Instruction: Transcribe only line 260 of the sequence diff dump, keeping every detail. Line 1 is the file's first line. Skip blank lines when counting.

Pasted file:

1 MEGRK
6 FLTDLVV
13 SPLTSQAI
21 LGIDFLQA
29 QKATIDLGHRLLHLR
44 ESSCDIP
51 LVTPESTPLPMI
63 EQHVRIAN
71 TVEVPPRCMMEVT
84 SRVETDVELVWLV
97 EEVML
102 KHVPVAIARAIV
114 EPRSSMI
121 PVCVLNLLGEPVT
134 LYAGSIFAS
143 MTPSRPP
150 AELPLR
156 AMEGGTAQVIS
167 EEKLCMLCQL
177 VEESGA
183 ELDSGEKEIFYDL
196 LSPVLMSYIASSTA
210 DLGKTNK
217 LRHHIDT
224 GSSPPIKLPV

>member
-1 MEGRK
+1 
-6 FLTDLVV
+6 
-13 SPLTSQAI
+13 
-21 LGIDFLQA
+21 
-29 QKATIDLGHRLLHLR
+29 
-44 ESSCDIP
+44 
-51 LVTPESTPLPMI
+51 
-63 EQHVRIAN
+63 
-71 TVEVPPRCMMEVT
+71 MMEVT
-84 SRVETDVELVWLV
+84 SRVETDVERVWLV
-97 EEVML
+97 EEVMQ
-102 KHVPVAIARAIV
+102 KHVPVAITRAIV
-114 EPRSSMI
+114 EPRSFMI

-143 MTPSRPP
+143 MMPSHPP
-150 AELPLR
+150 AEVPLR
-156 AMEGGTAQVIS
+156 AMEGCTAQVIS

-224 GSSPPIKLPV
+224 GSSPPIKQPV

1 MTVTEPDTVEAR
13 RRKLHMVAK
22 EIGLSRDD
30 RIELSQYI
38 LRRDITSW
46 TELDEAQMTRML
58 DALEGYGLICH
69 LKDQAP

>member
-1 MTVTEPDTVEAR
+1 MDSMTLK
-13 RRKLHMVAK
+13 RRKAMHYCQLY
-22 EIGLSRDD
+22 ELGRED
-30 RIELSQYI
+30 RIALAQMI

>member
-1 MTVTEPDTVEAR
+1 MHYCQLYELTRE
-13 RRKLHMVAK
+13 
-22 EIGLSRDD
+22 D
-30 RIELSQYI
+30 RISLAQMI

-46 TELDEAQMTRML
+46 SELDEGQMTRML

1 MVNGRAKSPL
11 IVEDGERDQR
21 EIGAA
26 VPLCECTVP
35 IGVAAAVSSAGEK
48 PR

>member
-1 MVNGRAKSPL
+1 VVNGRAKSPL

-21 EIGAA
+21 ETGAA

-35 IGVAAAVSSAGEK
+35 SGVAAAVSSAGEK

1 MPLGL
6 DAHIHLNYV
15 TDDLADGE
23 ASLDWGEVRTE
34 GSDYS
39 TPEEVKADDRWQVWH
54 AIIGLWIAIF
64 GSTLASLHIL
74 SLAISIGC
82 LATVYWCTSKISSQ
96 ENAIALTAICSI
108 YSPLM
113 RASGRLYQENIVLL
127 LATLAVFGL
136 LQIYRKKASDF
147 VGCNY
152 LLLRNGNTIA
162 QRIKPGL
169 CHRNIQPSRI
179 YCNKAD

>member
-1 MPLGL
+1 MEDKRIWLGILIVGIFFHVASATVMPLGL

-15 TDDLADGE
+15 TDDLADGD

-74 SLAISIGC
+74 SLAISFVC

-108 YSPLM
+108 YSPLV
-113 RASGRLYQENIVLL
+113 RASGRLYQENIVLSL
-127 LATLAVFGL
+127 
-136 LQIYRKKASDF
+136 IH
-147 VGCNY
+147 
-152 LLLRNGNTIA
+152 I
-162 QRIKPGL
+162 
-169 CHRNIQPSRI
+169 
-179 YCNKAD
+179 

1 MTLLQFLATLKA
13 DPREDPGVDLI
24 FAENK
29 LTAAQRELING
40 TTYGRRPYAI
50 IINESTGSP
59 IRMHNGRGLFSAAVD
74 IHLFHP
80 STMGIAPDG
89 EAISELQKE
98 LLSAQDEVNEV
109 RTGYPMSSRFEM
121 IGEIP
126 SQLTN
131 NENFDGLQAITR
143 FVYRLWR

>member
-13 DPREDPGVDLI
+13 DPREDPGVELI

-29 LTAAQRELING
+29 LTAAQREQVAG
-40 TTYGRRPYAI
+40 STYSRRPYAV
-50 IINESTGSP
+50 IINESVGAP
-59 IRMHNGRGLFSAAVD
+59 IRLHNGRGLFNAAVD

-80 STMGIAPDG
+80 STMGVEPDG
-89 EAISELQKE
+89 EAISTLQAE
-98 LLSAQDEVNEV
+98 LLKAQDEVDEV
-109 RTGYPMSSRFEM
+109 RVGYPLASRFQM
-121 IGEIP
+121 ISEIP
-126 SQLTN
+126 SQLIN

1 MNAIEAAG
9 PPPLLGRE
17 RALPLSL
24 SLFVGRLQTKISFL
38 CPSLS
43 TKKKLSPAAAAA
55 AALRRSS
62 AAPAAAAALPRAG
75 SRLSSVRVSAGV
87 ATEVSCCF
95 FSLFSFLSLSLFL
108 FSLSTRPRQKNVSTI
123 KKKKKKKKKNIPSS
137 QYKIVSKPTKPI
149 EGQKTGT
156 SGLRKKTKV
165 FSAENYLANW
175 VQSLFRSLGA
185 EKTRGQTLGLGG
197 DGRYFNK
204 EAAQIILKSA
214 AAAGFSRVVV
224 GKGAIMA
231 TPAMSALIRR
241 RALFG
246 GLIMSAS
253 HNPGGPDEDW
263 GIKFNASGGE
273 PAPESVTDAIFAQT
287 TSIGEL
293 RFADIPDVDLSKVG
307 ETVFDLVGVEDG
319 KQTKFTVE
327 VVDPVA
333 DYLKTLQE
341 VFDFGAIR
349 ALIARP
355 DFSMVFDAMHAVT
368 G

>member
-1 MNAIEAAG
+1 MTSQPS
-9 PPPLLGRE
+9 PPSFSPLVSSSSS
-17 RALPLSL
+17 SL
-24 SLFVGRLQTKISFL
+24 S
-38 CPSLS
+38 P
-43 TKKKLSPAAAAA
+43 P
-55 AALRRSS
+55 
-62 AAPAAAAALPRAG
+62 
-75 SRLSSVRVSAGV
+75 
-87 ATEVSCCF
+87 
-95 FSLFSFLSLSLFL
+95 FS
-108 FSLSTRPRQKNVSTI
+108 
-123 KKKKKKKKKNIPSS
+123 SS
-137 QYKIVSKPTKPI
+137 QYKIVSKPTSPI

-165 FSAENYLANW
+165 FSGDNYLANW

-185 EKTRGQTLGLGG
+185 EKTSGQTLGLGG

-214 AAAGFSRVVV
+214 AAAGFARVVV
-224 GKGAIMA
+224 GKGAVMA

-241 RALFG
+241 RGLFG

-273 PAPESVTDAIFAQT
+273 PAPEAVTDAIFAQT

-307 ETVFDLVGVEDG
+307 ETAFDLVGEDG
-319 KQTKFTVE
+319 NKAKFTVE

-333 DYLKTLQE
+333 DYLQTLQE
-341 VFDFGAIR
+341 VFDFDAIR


-224 GKGAIMA